The competition regulator is keeping a close eye on the building industry and energy-saving companies such as solar panel businesses before introduction of the carbon tax on July 1.
The warning comes as the Australian Competition and Consumer Commission chairman, Rod Sims, told the Herald it had received more than 230 complaints about carbon tax pricing since it invited consumers to report businesses suspected of gouging late last year.
He said builders and businesses selling energy-saving products would come under particular scrutiny, being the subject of some of the more serious complaints.
Many complaints involved businesses overstating price increases to building fees and energy bills after July 1 in a bid to ”dupe” consumers into buying products they might not otherwise have bought.
”Because there are so many components that make up a building … it gets complicated. And whenever it’s complicated there is a lot of scope for people to try to mislead consumers,” Mr Sims said.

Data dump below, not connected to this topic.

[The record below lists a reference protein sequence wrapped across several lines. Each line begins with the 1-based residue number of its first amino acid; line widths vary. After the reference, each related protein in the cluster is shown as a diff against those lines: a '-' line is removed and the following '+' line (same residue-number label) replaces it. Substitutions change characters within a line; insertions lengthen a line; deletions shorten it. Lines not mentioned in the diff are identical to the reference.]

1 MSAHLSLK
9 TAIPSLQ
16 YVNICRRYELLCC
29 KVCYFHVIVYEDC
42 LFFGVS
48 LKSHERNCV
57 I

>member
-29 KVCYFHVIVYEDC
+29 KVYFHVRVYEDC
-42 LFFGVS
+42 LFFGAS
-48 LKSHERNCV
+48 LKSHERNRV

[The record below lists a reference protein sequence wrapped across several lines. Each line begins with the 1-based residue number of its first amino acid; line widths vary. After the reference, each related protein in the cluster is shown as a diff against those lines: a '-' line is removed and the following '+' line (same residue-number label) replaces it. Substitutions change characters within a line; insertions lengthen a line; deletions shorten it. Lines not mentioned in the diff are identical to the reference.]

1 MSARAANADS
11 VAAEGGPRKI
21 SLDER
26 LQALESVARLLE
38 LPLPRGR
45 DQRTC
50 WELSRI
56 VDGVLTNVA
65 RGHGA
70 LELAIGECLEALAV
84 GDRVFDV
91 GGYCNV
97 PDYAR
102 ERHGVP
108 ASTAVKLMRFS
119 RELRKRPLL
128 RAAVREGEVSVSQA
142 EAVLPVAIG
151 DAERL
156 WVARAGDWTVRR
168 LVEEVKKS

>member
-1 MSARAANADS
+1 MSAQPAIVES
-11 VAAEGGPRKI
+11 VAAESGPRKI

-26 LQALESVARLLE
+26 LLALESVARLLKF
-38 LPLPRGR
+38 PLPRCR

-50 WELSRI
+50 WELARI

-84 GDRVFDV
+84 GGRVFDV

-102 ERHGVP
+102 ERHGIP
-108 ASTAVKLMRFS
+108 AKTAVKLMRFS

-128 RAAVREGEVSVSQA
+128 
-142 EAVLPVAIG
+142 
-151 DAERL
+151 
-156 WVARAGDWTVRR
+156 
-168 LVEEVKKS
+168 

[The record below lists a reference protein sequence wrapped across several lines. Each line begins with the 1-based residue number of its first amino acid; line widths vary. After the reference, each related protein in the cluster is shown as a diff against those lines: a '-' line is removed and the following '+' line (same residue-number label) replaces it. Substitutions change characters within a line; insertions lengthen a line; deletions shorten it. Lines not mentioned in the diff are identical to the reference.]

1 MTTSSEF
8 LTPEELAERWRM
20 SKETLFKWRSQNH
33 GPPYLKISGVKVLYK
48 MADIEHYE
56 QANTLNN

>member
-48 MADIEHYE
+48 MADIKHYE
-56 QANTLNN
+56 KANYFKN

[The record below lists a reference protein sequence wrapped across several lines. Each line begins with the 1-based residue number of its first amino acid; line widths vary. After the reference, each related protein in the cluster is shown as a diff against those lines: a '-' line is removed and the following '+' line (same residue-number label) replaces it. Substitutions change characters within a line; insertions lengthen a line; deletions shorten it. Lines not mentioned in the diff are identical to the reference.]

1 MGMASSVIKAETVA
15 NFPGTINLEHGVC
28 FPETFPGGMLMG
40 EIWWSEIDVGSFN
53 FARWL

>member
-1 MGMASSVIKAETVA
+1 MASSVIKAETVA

Mr Sims said the ACCC was considering legal action against some businesses, which could face fines of up to $1.1 million for serious breaches and between $6600 and $66,000 for infringements by public companies.
A building industry spokesman, Brian Welch, said builders were expected to do the right thing whether the watchdog was watching or not.
”The fact is builders are going to bear the brunt of these cost increases,” he said.
Mr Sims said councils would also come under scrutiny after some indicated they could raise rates by up to 3 per cent to cover costs incurred by the carbon tax.
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